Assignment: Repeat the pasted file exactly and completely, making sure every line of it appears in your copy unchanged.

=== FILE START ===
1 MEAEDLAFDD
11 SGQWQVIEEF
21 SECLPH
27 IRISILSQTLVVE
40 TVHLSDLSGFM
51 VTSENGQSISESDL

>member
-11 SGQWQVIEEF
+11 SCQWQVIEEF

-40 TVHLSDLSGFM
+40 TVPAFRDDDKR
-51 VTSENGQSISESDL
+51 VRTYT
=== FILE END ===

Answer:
1 MEAEDLAFDD
11 SGQWQVIEEF
21 SECLPH
27 IRISILSQTLVVE
40 TVHLSDLSGFM
51 VTSENGQSISESDL

>member
-11 SGQWQVIEEF
+11 SCQWQVIEEF

-40 TVHLSDLSGFM
+40 TVPAFRDDDKR
-51 VTSENGQSISESDL
+51 VRTYT